Architectures of the trophic cascade

An interdisciplinary design studio taught by Frank Burridge in collaboration with the inhabitants of Yan Yan Gurt West Farm, human and non.

On this farm there are two dams.

Sheep love to cool their hooves in the unfenced dam. Their faeces causes a biological process called eutrophication — the abundance of nutrients such as nitrogen and phosphorus encourage dense blooms of noxious algae, decreasing water quality and starving all other life in the dam of sunlight and oxygen.

The other dam was fenced a decade ago. Native freshwater mussels, an important food source for the Gadubanud peoples, were introduced to the dam, filtering tens of litres of water per day each. The dam now supports fish, frogs, snakes, birds, myriad grasses, banksia, bees. Healthy surface algaes reduce evaporation. Cleaner water makes for healthier livestock and more effective irrigation. Banksia flowers and eventually honey provide an income stream for the farm.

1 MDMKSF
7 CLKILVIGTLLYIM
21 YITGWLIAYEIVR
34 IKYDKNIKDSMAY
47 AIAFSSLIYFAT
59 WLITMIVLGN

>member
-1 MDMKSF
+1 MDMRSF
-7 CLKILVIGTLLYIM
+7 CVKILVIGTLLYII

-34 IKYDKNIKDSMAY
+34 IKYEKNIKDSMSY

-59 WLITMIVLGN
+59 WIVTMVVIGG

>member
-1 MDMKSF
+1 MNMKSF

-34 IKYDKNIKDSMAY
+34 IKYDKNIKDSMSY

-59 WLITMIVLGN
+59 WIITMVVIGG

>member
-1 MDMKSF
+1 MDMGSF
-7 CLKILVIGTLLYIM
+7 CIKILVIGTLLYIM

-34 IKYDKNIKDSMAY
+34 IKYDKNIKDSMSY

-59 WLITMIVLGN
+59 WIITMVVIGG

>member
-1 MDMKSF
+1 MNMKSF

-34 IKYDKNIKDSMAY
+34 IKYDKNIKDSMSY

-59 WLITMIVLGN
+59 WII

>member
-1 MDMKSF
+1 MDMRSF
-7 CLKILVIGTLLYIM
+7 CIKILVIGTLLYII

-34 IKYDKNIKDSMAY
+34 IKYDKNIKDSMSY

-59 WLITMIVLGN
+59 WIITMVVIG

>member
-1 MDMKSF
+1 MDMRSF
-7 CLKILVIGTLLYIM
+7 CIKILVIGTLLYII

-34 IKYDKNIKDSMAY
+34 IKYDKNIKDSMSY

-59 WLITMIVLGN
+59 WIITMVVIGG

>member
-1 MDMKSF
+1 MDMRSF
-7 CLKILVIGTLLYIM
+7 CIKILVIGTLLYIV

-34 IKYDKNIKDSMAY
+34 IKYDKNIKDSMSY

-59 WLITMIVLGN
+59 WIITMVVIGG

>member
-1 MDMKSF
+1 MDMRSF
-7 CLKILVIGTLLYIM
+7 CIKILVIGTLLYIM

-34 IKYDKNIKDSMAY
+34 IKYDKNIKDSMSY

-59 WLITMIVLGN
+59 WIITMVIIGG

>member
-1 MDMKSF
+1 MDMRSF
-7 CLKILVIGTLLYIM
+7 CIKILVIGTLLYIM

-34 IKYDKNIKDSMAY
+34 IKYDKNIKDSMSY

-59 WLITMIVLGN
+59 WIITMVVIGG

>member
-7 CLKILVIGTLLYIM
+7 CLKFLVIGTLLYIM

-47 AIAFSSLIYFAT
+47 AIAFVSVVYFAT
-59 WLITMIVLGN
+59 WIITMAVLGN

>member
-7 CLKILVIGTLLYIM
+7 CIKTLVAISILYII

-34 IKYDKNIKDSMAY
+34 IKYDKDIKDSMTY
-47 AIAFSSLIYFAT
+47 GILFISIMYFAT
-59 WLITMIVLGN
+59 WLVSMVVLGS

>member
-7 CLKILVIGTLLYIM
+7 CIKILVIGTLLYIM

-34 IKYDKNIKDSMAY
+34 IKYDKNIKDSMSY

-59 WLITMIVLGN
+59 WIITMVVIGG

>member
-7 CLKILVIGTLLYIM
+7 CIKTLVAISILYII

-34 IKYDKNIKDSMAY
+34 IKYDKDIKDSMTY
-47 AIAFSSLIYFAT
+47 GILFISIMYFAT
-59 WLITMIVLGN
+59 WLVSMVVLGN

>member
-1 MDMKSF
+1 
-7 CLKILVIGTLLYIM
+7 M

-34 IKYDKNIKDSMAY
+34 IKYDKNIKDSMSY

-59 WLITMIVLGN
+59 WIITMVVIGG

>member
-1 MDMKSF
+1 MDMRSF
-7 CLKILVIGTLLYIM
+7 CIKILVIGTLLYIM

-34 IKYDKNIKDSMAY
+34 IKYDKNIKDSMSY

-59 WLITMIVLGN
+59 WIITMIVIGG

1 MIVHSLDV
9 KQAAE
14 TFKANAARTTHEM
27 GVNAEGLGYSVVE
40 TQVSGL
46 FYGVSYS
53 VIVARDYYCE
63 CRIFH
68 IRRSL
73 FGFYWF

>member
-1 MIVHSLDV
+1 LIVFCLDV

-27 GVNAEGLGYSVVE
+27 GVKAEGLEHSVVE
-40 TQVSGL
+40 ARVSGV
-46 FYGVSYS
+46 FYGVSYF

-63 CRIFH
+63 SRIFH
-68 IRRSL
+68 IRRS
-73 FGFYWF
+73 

This is a trophic cascade — a tiny change that propogates and multiplies through food chains, causing an abrupt but persistent shift in the functioning of an ecosystem.

If the introduction of a thoughtfully placed fence can cause a regime shift in the dam ecosystem, what could a building do?

In this studio we will carefully study the landscape, species and systems of these two dams, located on a regenerative farm in Deans Marsh.

Your studies will be guided by a series of lectures and workshops provided by your tutor and the farmers, including an overnight visit to the farm for field observations and a farm tour.

We will design buildings that, on the one hand, support the farm’s growing role in agricultural education, tourism and advocacy, and on the other hand that aim to nudge ecosystems toward trophic cascades, increasing biodiversity and resilience.